In November 2001, I told Steve Young at the Seattle Times to talk to the Wallace family immediately after the death of Ray Wallace. I had a hunch. Young discovered new details that I documented in Bigfoot! (2003), looking behind Wallace’s trickster stories.
Death can be a harsh revealer of realities, and yet truth is a worthy objective within cryptozoology. I did not fear what would be uncovered when I talked to Young on the phone, for a house cleaning is always welcome, as the better database remaining would be helpful for finding new species. I am not one to turn a blind eye to the fakes and hoaxes that contaminate the data, but instead, want to clear it out and examine the best of the best evidence. (Come on! Square toes? We all should have seen those from a mile away! Primate – real humans, apes, Bigfoot – toes are ovals or near circles, not square.)
That Wallace “invented” Bigfoot, or that every facet of his involvement should be believed by all in the media goes beyond any reasonable thought. When newspapers and news organizations begin to swallow – hook, line, and sinker – all parts of the twisted tales from a known hoaxer, or those from a claimant without full proof, we run the risk of inhabiting the borderline area that spreads poison beyond the parameters of any original story. Why are all details from the one telling the tall tales to be so fully now taken as truthful? Why are stories from a hoaxer to be believed over the eyewitness to a Bigfoot, for example?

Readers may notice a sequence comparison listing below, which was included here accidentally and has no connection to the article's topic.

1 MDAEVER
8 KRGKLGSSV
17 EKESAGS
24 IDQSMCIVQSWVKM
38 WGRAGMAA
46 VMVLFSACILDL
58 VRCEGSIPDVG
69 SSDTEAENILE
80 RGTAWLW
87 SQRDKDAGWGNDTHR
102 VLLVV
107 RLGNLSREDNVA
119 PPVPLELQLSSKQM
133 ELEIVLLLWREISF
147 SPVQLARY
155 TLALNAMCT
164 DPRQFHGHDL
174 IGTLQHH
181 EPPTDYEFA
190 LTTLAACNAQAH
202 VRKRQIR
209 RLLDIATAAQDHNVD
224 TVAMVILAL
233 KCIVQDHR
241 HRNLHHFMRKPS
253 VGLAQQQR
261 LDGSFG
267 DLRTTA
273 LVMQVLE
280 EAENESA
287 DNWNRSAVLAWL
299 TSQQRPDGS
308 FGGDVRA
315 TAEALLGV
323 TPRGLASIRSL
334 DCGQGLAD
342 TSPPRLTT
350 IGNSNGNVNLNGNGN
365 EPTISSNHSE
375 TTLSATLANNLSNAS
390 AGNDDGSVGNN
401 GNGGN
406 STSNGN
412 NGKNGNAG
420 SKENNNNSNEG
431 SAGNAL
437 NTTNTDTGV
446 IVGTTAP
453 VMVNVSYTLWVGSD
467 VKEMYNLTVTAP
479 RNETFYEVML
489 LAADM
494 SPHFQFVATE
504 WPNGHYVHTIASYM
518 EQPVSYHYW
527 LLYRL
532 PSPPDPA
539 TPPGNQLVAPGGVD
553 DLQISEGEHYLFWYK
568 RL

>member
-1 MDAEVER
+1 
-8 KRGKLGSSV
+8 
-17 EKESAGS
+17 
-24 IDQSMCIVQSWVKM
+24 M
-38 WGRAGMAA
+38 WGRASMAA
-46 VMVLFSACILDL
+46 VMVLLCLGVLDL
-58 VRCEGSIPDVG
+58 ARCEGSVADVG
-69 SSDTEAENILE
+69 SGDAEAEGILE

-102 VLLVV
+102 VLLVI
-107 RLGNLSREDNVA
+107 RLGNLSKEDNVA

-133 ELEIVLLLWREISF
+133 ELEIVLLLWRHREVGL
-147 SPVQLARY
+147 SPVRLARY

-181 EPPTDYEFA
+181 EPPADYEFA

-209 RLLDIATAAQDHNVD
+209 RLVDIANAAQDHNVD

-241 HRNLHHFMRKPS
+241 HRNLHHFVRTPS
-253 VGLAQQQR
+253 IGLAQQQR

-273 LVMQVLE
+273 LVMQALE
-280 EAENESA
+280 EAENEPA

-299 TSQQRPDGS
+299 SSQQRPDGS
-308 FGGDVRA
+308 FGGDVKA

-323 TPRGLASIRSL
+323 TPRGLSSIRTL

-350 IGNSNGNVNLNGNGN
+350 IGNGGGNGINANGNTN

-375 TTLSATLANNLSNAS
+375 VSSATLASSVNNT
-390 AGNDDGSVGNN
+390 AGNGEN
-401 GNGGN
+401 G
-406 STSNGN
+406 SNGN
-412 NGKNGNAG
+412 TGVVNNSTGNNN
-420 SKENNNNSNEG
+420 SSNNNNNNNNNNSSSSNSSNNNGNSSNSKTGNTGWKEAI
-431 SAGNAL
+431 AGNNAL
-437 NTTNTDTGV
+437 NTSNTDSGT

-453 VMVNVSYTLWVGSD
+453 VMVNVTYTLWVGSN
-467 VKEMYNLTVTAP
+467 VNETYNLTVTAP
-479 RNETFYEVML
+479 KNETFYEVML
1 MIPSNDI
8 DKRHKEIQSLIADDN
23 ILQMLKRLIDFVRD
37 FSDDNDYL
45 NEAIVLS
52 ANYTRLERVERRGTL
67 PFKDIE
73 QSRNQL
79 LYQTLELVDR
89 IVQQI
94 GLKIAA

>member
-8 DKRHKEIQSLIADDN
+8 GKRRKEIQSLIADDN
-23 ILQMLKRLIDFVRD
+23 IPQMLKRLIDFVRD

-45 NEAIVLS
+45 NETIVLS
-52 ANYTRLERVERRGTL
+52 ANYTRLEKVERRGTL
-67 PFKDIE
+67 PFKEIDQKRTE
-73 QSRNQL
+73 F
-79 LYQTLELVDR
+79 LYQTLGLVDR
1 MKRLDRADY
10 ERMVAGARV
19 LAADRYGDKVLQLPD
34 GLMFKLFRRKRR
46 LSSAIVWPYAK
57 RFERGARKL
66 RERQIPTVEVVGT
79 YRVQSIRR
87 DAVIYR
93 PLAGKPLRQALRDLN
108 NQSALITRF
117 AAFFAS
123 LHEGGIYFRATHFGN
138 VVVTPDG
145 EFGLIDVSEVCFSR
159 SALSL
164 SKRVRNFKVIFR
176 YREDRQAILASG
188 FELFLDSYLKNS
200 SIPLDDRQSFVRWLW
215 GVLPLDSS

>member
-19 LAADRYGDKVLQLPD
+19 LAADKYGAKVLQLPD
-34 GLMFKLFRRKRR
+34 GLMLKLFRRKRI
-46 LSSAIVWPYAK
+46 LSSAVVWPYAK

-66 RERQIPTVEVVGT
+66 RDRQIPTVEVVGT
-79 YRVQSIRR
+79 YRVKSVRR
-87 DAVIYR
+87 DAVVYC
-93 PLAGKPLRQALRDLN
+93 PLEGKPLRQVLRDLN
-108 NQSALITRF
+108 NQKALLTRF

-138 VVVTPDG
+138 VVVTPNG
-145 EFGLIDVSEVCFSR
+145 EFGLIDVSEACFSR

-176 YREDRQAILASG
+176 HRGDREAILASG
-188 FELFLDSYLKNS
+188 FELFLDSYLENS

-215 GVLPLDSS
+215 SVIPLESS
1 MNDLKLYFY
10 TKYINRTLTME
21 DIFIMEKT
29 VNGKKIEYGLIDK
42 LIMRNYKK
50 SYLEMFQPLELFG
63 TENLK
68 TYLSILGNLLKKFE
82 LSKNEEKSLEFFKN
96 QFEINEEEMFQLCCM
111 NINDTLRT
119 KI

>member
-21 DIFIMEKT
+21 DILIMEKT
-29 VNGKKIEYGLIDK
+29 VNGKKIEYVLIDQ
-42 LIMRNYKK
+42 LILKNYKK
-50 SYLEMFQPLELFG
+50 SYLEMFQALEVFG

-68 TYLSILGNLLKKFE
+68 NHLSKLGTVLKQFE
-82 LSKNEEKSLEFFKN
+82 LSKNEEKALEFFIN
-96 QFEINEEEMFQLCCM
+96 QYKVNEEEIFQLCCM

For the media to state with a straight face that there was a grand conspiracy on the ground in Bluff Creek during 1958, which included the local newspaper office, must be viewed as skeptically as some of Wallace’s old yarns about Bigfoot guarding gold mines or that he had seen UFOs a total of 2000 times. Indeed, the gullibility and journalistic hoax – the one about Wallace being the “father of Bigfoot” – continued globally long after it should have, into the present, is downright remarkable.